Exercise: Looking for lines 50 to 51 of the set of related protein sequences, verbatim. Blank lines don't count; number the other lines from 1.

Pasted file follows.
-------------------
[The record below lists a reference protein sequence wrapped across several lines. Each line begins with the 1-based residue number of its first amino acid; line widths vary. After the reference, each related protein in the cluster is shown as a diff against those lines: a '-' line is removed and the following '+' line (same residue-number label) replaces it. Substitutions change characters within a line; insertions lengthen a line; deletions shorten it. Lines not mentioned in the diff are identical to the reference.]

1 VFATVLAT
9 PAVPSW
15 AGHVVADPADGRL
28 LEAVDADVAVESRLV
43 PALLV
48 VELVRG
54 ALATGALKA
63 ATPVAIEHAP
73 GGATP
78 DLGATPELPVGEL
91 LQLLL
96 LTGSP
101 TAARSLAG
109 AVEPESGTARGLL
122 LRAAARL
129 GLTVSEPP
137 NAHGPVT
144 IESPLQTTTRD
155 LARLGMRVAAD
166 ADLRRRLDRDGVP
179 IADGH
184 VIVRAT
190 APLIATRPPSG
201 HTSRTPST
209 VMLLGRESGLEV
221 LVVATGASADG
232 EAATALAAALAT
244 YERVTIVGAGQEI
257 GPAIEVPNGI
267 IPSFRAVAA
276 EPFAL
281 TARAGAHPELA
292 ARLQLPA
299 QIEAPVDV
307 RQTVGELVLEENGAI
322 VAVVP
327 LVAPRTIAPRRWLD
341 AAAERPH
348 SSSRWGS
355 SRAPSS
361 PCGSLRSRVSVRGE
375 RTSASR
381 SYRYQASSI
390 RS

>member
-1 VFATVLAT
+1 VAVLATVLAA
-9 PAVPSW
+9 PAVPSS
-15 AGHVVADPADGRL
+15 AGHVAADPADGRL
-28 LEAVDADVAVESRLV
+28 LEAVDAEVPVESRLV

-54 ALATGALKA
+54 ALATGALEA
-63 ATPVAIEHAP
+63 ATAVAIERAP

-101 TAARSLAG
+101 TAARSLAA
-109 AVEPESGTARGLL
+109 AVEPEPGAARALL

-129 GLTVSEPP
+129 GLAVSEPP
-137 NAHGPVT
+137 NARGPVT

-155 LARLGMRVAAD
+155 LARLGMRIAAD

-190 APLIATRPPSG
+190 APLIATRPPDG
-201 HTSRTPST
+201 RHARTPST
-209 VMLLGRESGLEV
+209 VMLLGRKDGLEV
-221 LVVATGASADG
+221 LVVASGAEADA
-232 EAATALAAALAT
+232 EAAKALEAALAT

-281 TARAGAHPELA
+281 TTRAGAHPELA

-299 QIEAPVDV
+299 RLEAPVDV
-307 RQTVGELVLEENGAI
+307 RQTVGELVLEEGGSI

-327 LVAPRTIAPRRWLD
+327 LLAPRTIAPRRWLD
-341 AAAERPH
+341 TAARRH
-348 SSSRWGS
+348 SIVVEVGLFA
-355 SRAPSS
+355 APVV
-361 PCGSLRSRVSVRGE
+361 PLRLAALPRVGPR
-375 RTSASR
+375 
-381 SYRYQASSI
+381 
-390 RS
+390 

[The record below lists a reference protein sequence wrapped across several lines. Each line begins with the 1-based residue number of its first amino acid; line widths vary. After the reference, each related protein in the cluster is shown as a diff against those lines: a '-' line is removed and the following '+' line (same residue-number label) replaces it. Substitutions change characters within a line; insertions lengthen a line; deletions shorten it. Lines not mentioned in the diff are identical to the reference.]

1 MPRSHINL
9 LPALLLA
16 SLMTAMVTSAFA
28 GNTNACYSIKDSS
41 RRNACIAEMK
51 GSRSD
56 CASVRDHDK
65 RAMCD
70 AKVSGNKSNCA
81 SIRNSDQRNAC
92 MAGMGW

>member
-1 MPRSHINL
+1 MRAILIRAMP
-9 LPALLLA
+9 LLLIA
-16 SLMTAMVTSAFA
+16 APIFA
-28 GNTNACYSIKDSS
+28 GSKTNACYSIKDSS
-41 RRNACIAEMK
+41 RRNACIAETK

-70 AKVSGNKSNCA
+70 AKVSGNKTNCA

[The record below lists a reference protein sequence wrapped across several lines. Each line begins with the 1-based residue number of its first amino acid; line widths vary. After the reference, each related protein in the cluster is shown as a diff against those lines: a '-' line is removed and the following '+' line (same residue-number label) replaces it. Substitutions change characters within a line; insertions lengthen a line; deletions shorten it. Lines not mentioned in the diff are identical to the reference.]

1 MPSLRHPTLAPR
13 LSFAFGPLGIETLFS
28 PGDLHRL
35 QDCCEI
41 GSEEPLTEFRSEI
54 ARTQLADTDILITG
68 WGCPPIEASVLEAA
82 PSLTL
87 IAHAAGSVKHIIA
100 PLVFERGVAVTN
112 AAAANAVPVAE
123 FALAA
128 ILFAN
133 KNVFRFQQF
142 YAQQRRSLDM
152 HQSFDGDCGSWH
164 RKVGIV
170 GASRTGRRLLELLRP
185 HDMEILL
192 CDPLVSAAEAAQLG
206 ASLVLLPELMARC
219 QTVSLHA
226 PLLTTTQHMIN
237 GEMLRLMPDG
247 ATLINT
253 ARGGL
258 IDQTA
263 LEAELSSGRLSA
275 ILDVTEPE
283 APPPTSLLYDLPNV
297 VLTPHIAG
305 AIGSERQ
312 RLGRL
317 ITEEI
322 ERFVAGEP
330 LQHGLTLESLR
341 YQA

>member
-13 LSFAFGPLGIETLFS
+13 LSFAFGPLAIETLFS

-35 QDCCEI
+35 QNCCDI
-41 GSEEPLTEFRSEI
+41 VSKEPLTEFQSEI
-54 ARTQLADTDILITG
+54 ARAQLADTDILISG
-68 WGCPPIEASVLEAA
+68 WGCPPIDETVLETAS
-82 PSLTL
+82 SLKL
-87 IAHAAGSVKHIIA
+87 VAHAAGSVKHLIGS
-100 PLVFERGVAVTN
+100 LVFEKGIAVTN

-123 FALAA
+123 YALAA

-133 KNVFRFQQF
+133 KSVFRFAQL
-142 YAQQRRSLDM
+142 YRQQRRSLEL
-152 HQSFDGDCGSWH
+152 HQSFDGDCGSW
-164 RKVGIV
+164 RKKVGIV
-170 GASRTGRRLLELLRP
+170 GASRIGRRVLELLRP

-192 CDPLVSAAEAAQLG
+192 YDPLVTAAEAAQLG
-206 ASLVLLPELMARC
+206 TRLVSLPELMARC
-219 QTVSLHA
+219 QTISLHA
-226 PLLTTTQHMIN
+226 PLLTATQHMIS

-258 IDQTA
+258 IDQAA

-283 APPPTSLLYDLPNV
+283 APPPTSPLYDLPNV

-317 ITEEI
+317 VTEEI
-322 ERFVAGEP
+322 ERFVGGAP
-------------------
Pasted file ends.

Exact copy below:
+9 PAVPSS
-15 AGHVVADPADGRL